4. The “silent treatment” — totally breaking off communication — is how prospects protect themselves from sales pressure when they donít feel comfortable telling us their truth. The more we press, the more they run.
But the opposite is true, too. The more we relax and invite the truth, the more straightforward theyíll be with us. Prospects feel okay sharing whatís going on with them when they know weíre okay with hearing it.
<p>How to Reopen Communication</p>
After Anthony and I had talked about some of these issues, he said, “This all makes a lot of sense, Ari, but Iím still not sure what to say when I make that call.”
Itís simpler than you might think.
<p>* First, simply give your prospect a call. (E-mail and voicemail are very impersonal, so use them only as last resorts if you can’t reach your prospect after several phone calls.)</p>
<p>* Second, take responsibility and apologize for having caused the “silent treatment”.</p>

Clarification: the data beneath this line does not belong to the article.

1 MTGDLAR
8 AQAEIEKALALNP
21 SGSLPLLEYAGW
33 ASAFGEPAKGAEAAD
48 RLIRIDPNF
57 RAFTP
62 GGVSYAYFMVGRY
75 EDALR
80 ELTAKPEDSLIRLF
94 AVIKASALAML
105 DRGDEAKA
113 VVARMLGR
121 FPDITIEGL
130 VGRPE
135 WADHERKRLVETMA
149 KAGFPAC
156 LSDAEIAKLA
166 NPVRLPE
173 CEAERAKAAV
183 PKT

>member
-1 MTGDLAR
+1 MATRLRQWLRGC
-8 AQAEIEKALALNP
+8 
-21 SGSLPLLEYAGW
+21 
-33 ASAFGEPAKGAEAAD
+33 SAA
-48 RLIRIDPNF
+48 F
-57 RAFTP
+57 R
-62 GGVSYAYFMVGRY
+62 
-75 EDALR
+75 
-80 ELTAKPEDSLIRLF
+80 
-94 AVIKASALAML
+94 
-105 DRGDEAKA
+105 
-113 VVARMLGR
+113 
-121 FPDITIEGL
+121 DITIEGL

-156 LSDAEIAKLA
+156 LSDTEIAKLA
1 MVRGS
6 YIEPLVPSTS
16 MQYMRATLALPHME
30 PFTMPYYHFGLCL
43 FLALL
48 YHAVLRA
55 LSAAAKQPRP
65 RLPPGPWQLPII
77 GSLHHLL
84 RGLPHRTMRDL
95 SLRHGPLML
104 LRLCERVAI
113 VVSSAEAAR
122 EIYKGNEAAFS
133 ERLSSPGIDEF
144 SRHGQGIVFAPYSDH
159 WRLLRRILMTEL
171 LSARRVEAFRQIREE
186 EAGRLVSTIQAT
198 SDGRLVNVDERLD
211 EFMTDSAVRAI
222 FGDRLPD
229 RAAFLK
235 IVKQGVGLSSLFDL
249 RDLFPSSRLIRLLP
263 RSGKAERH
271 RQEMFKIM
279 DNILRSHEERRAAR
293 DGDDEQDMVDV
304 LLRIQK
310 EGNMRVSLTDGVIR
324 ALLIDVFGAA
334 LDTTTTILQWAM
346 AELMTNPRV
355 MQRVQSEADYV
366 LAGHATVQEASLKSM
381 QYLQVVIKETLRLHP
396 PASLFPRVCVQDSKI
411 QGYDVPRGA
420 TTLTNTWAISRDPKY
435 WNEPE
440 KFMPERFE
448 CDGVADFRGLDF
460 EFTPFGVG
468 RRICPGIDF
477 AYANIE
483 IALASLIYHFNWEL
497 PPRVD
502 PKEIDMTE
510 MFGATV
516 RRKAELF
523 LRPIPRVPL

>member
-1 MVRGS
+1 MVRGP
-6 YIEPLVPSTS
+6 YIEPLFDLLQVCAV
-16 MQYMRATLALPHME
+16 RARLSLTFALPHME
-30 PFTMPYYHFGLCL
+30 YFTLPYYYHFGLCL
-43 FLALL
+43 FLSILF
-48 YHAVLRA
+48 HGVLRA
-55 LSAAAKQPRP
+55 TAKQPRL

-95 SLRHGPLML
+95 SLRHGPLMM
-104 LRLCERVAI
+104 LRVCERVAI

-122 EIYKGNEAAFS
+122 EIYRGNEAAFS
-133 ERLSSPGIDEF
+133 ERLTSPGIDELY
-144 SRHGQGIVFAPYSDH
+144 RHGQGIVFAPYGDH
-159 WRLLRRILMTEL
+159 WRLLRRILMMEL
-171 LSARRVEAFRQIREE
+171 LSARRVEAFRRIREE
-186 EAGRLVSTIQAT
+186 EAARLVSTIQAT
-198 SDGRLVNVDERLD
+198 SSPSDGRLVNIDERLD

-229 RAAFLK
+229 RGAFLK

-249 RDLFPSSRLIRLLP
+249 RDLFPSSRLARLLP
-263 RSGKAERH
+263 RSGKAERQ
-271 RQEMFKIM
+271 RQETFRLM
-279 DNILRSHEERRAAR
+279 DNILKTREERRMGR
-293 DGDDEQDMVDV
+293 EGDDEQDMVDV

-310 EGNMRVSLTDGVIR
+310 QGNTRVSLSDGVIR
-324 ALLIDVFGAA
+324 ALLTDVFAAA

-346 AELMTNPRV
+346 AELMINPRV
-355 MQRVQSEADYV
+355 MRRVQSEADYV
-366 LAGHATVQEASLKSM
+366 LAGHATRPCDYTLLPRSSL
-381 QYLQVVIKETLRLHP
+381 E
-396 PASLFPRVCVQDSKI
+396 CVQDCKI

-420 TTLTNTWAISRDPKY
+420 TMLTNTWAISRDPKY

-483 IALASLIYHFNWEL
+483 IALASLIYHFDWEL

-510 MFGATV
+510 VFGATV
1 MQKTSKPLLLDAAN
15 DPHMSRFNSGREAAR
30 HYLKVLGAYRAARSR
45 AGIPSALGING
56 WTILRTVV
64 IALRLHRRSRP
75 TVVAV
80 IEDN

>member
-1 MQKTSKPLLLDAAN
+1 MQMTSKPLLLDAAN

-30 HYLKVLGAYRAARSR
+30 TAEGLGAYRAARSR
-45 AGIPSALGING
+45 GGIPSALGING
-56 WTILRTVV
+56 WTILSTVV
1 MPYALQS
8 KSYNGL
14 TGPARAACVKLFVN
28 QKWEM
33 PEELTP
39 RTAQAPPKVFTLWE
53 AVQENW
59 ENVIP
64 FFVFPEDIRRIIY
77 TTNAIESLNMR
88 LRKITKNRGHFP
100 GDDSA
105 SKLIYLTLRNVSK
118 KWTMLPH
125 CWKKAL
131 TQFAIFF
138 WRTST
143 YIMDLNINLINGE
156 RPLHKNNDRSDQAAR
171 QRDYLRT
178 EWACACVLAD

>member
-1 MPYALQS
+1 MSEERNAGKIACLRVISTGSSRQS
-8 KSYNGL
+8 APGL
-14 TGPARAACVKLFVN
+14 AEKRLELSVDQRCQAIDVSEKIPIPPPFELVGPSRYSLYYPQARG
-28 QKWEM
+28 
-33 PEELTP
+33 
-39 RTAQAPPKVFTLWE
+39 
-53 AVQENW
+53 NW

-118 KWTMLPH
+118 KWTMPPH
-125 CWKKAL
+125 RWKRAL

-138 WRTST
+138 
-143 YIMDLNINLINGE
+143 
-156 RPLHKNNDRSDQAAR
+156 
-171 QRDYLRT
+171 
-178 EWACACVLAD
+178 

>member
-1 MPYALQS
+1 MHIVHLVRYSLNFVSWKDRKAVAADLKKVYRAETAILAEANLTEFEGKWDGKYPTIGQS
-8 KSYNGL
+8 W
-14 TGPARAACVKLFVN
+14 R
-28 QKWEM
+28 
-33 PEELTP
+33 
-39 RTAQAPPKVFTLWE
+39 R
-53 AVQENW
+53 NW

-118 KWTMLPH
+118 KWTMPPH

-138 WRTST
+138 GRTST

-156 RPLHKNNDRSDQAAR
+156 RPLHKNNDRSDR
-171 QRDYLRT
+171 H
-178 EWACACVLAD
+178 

Hereís some language I suggested to Anthony that will make prospects feel safe enough to open up and tell you the truth about their situation:
“Hi, Jim, itís Anthony. I just wanted, first of all, to call and apologize that we ended up not being able to connect. I feel like somewhere along the way maybe I dropped the ball, or I didnít give you the information you needed. Iím not calling to move things forward because Iím assuming youíve probably gone ahead with someone else, and thatís perfectly okay. Iím just checking to see if you may have some feedback as to where I can improve for next time.”
<p>When you respond to the “silent treatment” this way, the results will probably surprise you. You may even learn that the prospect has legitimate reasons for not having gotten back to you.</p>
Youíll also find yourself more productive and less frustrated. Itíll make a world of difference in your productivity level, your stress level, your income, and how much you enjoy what youíre doing.
You havenít lost the sale. You just donít know the truth yet.